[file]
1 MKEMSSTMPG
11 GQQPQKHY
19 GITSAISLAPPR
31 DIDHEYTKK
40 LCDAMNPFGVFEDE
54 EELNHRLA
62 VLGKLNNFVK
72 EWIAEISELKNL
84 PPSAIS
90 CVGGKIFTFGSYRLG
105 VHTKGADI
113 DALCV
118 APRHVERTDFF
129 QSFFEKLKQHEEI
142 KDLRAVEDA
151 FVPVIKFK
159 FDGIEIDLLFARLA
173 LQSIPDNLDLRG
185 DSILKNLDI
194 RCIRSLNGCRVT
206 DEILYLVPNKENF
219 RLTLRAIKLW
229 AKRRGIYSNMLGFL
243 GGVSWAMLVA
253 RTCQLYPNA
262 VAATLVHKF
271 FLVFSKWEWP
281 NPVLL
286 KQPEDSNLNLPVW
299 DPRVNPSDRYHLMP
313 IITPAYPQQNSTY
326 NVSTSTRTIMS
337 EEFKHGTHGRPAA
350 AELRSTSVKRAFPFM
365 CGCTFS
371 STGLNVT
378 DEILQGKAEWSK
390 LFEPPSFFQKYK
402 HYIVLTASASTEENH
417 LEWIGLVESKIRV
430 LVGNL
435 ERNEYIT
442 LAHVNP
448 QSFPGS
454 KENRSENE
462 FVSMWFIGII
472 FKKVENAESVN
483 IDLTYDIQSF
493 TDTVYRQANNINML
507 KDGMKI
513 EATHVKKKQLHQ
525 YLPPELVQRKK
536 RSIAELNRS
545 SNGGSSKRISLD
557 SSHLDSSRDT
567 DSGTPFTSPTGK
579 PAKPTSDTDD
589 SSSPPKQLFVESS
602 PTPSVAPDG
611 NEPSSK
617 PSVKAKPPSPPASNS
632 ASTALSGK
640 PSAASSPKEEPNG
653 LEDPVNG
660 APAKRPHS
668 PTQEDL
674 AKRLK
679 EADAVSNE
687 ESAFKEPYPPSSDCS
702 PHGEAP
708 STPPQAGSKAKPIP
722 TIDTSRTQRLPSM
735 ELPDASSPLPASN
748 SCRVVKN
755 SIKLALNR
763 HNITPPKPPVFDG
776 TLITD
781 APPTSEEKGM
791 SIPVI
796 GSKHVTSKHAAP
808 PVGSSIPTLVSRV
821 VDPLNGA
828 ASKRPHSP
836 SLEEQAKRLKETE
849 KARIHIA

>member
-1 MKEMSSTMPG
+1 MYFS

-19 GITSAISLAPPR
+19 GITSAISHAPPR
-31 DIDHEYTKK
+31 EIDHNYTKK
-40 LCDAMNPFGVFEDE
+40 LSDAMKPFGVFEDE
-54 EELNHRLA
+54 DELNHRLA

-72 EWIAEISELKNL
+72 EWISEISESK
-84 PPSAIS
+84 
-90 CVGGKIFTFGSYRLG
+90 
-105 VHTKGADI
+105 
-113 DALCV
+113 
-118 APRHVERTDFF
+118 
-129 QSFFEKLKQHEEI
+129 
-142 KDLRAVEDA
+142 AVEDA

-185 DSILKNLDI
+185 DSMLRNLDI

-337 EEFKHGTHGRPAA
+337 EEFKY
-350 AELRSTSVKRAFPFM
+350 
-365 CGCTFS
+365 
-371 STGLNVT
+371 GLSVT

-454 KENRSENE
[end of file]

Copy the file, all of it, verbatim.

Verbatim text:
1 MKEMSSTMPG
11 GQQPQKHY
19 GITSAISLAPPR
31 DIDHEYTKK
40 LCDAMNPFGVFEDE
54 EELNHRLA
62 VLGKLNNFVK
72 EWIAEISELKNL
84 PPSAIS
90 CVGGKIFTFGSYRLG
105 VHTKGADI
113 DALCV
118 APRHVERTDFF
129 QSFFEKLKQHEEI
142 KDLRAVEDA
151 FVPVIKFK
159 FDGIEIDLLFARLA
173 LQSIPDNLDLRG
185 DSILKNLDI
194 RCIRSLNGCRVT
206 DEILYLVPNKENF
219 RLTLRAIKLW
229 AKRRGIYSNMLGFL
243 GGVSWAMLVA
253 RTCQLYPNA
262 VAATLVHKF
271 FLVFSKWEWP
281 NPVLL
286 KQPEDSNLNLPVW
299 DPRVNPSDRYHLMP
313 IITPAYPQQNSTY
326 NVSTSTRTIMS
337 EEFKHGTHGRPAA
350 AELRSTSVKRAFPFM
365 CGCTFS
371 STGLNVT
378 DEILQGKAEWSK
390 LFEPPSFFQKYK
402 HYIVLTASASTEENH
417 LEWIGLVESKIRV
430 LVGNL
435 ERNEYIT
442 LAHVNP
448 QSFPGS
454 KENRSENE
462 FVSMWFIGII
472 FKKVENAESVN
483 IDLTYDIQSF
493 TDTVYRQANNINML
507 KDGMKI
513 EATHVKKKQLHQ
525 YLPPELVQRKK
536 RSIAELNRS
545 SNGGSSKRISLD
557 SSHLDSSRDT
567 DSGTPFTSPTGK
579 PAKPTSDTDD
589 SSSPPKQLFVESS
602 PTPSVAPDG
611 NEPSSK
617 PSVKAKPPSPPASNS
632 ASTALSGK
640 PSAASSPKEEPNG
653 LEDPVNG
660 APAKRPHS
668 PTQEDL
674 AKRLK
679 EADAVSNE
687 ESAFKEPYPPSSDCS
702 PHGEAP
708 STPPQAGSKAKPIP
722 TIDTSRTQRLPSM
735 ELPDASSPLPASN
748 SCRVVKN
755 SIKLALNR
763 HNITPPKPPVFDG
776 TLITD
781 APPTSEEKGM
791 SIPVI
796 GSKHVTSKHAAP
808 PVGSSIPTLVSRV
821 VDPLNGA
828 ASKRPHSP
836 SLEEQAKRLKETE
849 KARIHIA

>member
-1 MKEMSSTMPG
+1 MYFS

-19 GITSAISLAPPR
+19 GITSAISHAPPR
-31 DIDHEYTKK
+31 EIDHNYTKK
-40 LCDAMNPFGVFEDE
+40 LSDAMKPFGVFEDE
-54 EELNHRLA
+54 DELNHRLA

-72 EWIAEISELKNL
+72 EWISEISESK
-84 PPSAIS
+84 
-90 CVGGKIFTFGSYRLG
+90 
-105 VHTKGADI
+105 
-113 DALCV
+113 
-118 APRHVERTDFF
+118 
-129 QSFFEKLKQHEEI
+129 
-142 KDLRAVEDA
+142 AVEDA

-185 DSILKNLDI
+185 DSMLRNLDI

-337 EEFKHGTHGRPAA
+337 EEFKY
-350 AELRSTSVKRAFPFM
+350 
-365 CGCTFS
+365 
-371 STGLNVT
+371 GLSVT

-454 KENRSENE